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CMES in Almedalen 2024

En bild av Lunds universitetshus bakom en skyline av Visby
LU i Almedalen

On June 26, CMES organised two panels in Almedalen on global water resources and the Israel Palestine conflict.

Israel Palestine - an unsolvable conflict?

June 26, 2024

En vit duva som flyger över ett ökenlandskap.
Illustration: Catrin Jakobsson

What are the long-term consequences of the war? How can destructive spirals of violence be prevented in the future? What are the opportunities and obligations of the international community to get involved and protect the civilian population? What is the role of regional actors in a future resolution of the conflict? The panel discussed the possible political and humanitarian consequences of the war, as well as the possibilities for a future diplomatic solution.

The panel consisted of Samir Abu Eid (Foreign Correspondent Swedish Public Service Television), Nina Gren (Senior Lecturer in Social Anthropology, CMES), Torsten Janson (Senior Lecturer in Islamic Studies, CMES), Michael Schulz (Professor of Peace and Development Research, Global Studies, University of Gothenburg) and Lisa Strömbom (Senior Lecturer in Political Science, CMES), and was chaired by Karin Aggestam (Director, CMES).

A collage of photos of speakers on stage.
Top right: Michael Schulz, Nina Gren, Samir ABu Eid, Lisa Strömbom, Karin Aggestam and Torsten Janson. Photos: Linda Eitrem Holmgren and Hilde Skar Olsen

Foreign correspondent Samir Abu Eid outlined the political developments in Israel in recent years, with far-right policies, normalisation agreements with Arab states and a lack of focus on the Palestinians. Nina Gren explained the links between the 1948 Nakba and the current displacement situation for Palestinians in Gaza since 7 October 2023, as well as the ongoing escalation in the West Bank in recent years. Lisa Strömbom discussed the difficulties of the current situation, including uncompromising elites on both sides, the use of identity politics and the lack of political vision for the future. Torsten Janson talked about the symbolic struggle over history and the right to define and grade one's own suffering on the Palestinian and Israeli sides. Michael Schulz asked - where will peace come from? Among other things, it requires pressure from within and without on both Israeli and Palestinian leaders and a strengthening of local peace forces in the region. The panel concluded with a discussion of possible future peace solutions in Israel-Palestine and the importance of the role of the international community.

Sydsvenskan published an article (in Swedish) about the event, which you can read here.

Crises, wars and climate change - how do we manage limited water resources?

June 26, 2024

Ett par kupade händer som är fyllda med vatten. Taggtråd. Ett korallrev med fiskar. Planeten sedd från rymden. En flod som rinner genom en uttorkad natur.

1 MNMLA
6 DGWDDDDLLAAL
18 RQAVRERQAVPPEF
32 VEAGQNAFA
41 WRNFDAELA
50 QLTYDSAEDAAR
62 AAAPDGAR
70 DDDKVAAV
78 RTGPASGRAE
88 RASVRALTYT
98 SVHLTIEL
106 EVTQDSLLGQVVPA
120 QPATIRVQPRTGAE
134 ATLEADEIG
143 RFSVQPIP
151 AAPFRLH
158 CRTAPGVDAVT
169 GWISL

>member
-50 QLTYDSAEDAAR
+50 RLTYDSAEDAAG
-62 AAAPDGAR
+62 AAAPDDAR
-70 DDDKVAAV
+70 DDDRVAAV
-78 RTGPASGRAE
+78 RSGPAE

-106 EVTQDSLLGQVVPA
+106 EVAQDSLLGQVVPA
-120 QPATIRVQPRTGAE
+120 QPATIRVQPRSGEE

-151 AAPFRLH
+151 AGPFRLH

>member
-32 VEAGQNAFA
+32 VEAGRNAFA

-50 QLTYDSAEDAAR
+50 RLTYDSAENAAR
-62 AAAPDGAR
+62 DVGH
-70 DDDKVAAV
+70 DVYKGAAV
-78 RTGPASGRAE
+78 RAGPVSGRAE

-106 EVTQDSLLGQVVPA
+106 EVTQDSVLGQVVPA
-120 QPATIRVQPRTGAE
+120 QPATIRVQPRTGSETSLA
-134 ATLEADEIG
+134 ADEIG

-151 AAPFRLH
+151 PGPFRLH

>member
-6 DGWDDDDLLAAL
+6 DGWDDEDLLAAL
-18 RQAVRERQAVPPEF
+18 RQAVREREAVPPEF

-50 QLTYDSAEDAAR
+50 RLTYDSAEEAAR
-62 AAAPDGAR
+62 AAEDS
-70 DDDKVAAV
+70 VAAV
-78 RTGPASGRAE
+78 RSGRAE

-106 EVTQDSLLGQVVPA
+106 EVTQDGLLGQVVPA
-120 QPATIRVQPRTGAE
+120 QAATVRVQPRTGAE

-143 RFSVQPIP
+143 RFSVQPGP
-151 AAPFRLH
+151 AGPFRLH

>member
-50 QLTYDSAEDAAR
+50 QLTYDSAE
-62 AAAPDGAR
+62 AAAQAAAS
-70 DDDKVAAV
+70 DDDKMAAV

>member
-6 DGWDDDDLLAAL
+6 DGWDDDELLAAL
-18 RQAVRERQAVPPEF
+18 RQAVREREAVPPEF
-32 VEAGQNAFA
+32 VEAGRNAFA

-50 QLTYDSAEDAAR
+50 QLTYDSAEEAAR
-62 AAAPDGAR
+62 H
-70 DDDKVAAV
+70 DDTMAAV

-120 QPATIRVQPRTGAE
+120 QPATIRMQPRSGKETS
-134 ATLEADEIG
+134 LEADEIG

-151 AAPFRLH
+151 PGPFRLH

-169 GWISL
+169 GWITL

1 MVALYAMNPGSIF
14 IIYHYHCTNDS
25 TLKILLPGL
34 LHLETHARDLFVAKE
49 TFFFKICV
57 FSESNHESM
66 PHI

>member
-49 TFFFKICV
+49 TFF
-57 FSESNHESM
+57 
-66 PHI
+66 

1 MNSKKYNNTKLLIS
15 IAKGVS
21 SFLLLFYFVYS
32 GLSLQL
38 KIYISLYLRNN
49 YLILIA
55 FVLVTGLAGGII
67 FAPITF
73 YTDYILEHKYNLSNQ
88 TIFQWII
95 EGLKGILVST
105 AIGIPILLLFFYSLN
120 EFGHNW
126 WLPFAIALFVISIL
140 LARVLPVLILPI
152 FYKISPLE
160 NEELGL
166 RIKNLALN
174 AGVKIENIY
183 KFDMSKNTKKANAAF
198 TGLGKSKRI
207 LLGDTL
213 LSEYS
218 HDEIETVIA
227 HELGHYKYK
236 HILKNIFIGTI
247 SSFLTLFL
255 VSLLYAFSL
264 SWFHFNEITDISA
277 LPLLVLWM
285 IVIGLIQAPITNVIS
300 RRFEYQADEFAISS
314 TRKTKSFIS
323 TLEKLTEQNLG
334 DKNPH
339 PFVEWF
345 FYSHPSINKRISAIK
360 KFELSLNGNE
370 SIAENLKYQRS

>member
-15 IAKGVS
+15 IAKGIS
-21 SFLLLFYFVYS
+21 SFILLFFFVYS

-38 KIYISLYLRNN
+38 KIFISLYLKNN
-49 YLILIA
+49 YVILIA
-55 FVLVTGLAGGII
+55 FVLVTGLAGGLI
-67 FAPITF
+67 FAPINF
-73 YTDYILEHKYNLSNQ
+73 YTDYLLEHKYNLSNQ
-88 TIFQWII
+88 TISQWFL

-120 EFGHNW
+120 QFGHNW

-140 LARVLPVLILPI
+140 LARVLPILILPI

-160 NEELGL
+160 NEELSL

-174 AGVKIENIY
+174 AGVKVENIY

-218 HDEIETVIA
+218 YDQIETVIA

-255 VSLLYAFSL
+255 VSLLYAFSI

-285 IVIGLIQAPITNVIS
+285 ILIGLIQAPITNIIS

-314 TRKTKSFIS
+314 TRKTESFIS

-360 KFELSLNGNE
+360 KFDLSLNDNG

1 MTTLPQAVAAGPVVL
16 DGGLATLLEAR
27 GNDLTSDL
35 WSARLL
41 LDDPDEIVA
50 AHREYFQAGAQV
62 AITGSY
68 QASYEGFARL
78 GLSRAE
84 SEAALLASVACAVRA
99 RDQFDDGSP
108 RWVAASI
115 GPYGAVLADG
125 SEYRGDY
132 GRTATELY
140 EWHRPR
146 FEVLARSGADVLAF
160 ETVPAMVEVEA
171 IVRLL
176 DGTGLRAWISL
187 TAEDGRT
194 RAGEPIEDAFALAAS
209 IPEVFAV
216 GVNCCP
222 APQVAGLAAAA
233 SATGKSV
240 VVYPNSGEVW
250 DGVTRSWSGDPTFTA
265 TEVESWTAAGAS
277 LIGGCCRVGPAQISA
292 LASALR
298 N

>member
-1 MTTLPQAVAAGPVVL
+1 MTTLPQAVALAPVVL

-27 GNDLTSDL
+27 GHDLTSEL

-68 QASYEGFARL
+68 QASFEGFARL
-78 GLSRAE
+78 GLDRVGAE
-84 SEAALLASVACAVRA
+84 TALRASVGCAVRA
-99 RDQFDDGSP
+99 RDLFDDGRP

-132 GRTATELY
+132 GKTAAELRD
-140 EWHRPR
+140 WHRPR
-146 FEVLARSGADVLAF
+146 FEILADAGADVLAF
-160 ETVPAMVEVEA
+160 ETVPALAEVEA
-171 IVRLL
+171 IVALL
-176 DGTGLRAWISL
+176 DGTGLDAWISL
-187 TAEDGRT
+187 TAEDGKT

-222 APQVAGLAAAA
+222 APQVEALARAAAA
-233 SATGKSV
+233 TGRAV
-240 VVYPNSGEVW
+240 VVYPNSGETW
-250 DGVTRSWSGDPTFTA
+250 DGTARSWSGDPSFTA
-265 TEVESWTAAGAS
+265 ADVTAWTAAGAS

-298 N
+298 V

Illustration: Catrin Jakobsson

Water is essential for producing food, energy and a healthy environment. At the same time, our shared water resources are both limited and under threat. Climate change is raising sea temperatures and threatening biodiversity. An increasing population and growing global water demand are leading to conflicts over water resources. Working together across borders on water resources can achieve a fair and sustainable distribution of water and minimise negative impacts on both people and the environment. It may also require diplomatic efforts, negotiations and conflict resolution between states sharing limited water resources. Sustainable water use and maritime planning require both solidarity and cooperation. But what are we doing globally to manage our shared water resources?

The panel consisted of  Karin Aggestam (Professor of Political Science, Director of CMES), Catarina Hedar (Swedish Agency for Marine and Water Management) and Kenneth M Persson (Professor of Water Resources Engineering, Coordinator of LTH's profile area Water), and was chaired by Louise Pierce. The event was co-organised with LTH.

A collage of photos of the panel participants on stage.
Top left: Louise Pierce and Kenneth M Persson. Bottom right: Catarina Hedar and Karin Aggestam. Photos: Linda Eitrem Holmgren, Jessika Sellergren and Hilde Skar Olsen

The panel discussion was introduced by Louise Pierce, who spoke about the importance of shared and effective management of global water resources. CMES Director Karin Aggestam talked about the hugely challenging water shortages in the Middle East that require diplomacy and political solutions, but can also give rise to grassroots peacebuilding and cooperation between local actors. She also shared positive examples of water cooperation between Israeli, Palestinian and Jordanian villages around the Jordan River on energy issues, desalination and technical solutions. Catarina Hedar shared her experience of how the Swedish Agency for Marine and Water Management works with cross-border co-operation, for example through the Nairobi Convention and global marine planning. Kenneth M Persson focused on the importance of technical solutions regarding water issues and investments to properly deal with water pollution of wastewater globally. The panel then jointly discussed the importance of cross-border trust and confidence building between countries to share water data and jointly build long-term sustainable solutions to water problems with global examples from Israel, Palestine, Taiwan and Uzbekistan.